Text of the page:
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Working on a New Capacity Building Strategy for the Zika Response

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The International Federation of Red Cross and Red Crescent National Societies, through its Zika Operation and with technical support from the Reference Center for Institutional Disaster Preparedness (CREPD) and the Red Cross Caribbean Disaster Risk Management Reference Centre (CADRIM), held a 3-day regional meeting to revise the capacity building strategy that supports the response to the Zika outbreak.

Held on February 7-9, 2017, the meeting took place at the IFRC Americas Regional Office in Panama City and participants included the Red Cross of Honduras and Ecuador, CREPD, CADRIM, OFDA/USAID, the Zika Caribbean project representatives and the Zika Operation team for Latin America.

At the end of 2016, the World Health Organization (WHO) declared that Zika no longer represents a public health emergency of international concern. However, with 48 countries and hundreds of thousands of people affected by the epidemic in the Americas, Zika continues to represent an important public health concern in the region. Additionally, strategies to respond to Zika must be viewed in the long-term due to associated cases of congenital syndrome and neurological complications.

Within this context, the IFRC Zika Operation and partners look to build on the existing capacity building strategy in a collective manner, incorporating different points of view and experiences, to obtain effective and innovative tools and methodologies. The first step in this process was the 3-day meeting in Panama, where specialists were able to review the capacity building modules and create a roadmap towards more innovative, better adapted and up-to-date teaching methodologies in Zika.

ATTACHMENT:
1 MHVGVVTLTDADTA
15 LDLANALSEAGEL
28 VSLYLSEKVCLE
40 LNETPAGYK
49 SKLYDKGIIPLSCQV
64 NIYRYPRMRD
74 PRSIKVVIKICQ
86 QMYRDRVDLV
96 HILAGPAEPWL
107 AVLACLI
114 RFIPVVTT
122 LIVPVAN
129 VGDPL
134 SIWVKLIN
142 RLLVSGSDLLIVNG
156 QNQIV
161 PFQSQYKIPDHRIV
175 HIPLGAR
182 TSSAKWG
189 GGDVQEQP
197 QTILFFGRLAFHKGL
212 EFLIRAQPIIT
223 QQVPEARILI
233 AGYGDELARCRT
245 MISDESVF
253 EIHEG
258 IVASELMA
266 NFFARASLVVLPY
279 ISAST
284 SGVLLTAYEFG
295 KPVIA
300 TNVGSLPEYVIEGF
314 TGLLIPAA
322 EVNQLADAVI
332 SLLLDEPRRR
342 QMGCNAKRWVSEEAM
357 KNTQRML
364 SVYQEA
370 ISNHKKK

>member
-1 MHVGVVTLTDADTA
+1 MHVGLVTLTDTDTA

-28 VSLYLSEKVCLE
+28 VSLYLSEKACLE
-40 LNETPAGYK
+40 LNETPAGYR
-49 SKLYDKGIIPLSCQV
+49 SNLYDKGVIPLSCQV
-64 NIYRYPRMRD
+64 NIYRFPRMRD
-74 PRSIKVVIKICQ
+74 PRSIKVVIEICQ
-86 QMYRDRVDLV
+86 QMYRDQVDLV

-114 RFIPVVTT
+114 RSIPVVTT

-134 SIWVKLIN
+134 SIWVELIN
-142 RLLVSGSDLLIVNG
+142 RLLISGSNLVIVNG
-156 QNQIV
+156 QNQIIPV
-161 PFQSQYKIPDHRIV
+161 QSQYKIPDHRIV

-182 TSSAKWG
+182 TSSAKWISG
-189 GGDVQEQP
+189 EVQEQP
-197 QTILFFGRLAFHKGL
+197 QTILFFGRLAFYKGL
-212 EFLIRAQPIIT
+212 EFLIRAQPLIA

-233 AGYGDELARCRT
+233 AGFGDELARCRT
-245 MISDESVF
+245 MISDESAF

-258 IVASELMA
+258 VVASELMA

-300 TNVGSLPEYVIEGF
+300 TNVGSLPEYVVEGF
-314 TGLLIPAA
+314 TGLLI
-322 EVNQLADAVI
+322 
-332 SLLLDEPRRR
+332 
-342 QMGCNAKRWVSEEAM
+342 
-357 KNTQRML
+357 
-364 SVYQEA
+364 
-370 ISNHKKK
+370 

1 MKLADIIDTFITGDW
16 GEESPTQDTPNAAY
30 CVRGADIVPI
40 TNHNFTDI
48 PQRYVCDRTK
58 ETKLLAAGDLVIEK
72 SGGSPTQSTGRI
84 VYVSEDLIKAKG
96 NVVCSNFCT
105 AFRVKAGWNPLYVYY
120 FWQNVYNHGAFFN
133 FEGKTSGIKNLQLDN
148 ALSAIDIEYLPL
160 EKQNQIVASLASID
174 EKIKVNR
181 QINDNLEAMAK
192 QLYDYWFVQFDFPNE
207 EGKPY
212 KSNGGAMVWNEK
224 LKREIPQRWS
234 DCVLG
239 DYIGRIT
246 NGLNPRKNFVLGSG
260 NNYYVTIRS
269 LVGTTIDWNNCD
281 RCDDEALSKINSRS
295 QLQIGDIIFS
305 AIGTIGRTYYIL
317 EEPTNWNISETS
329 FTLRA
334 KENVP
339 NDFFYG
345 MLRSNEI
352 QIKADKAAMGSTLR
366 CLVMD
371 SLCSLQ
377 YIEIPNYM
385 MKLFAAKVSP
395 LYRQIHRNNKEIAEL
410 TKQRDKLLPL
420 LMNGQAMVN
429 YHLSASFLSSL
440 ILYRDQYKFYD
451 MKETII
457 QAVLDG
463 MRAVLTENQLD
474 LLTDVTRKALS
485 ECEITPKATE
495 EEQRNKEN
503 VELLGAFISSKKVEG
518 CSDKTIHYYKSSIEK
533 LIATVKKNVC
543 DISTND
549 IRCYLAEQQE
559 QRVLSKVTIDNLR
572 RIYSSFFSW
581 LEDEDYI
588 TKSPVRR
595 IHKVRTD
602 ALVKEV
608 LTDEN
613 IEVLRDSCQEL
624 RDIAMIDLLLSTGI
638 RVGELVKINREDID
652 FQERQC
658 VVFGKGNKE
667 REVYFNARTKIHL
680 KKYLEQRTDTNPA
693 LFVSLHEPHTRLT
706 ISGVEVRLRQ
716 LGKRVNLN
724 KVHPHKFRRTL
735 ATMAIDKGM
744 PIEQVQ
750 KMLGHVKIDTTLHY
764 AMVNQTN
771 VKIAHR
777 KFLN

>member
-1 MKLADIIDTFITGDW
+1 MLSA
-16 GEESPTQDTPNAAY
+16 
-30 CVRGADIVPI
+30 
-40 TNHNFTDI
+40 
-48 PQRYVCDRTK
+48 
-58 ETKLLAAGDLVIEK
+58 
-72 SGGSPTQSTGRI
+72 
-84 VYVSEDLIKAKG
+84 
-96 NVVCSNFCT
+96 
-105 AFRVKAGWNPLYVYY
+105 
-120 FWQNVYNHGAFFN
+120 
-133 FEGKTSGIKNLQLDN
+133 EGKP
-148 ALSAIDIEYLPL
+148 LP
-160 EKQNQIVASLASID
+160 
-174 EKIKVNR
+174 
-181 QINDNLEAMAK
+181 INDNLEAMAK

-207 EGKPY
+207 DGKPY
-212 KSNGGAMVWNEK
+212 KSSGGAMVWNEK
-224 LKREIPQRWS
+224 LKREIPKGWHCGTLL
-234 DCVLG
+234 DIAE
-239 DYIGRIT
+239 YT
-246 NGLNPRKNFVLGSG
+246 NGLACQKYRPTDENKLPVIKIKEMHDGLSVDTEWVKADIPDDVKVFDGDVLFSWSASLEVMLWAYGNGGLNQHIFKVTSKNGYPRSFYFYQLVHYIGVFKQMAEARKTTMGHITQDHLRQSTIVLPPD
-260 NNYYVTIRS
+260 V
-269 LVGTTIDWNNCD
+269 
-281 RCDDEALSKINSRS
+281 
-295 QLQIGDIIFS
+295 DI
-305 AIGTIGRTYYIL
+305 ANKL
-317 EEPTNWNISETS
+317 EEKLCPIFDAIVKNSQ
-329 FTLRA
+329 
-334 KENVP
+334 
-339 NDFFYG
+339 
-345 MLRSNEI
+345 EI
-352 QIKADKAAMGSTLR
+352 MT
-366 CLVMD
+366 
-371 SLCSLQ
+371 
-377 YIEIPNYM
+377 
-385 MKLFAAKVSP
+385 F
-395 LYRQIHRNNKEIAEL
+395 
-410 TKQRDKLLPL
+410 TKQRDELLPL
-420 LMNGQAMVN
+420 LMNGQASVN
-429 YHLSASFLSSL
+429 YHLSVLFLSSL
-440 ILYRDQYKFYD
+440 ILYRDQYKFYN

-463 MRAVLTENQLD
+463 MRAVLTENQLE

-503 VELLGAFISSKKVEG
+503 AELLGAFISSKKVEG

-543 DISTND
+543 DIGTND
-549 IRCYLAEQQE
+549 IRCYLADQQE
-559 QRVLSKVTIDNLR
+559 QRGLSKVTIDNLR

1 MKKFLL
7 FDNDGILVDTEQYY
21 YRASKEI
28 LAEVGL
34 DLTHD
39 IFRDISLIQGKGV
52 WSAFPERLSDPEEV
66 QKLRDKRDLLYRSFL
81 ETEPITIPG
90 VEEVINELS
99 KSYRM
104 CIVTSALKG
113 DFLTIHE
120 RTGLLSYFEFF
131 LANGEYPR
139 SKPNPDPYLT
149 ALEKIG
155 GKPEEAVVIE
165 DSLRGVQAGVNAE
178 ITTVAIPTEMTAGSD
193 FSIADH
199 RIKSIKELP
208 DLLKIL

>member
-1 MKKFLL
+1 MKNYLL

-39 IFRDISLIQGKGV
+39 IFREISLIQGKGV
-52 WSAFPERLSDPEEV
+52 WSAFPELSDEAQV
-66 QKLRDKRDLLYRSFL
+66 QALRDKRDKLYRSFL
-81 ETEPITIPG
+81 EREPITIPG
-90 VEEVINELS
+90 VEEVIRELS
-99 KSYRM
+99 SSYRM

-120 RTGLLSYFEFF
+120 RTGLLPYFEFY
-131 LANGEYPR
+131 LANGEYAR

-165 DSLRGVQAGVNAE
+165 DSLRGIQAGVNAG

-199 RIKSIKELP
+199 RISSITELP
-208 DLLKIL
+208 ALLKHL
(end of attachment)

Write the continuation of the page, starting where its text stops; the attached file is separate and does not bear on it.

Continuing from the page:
“Epidemics today are a global concern, so our capacity building strategy needs to reflect that. We are developing a roadmap that takes us beyond Zika and beyond just the Americas. Our educational agenda should allow other partners and country health authorities to adapt it to their needs and realities when responding to vector borne diseases. It must also be adaptable and flexible to incorporate new methodologies and technologies.” – said Lorenzo Violante, Policy, Strategy, and Knowledge Coordinator, IFRC.

The Zika Operation began its response to the Zika outbreak in February 2016, after the WHO declared Zika as a public health emergency of international concern and an international emergency appeal was launched by the IFRC. Since then, the Operation, CREPD and CADRIM worked to adapt and develop capacity building modules specific to health-related issues in Zika, including an introductory module on Zika, psychosocial support in emergencies, sanitation and hygiene promotion and epidemic control for volunteers.

Over the past year, the Operation together with CREPD and CADRIM held 5 regional trainings of trainers, providing facilitator certification to 127 participants from 18 National Societies. At the same time, more than 700 people have completed online training on Zika and epidemiological control, and over 2,000 volunteers were reached through capacity building activities.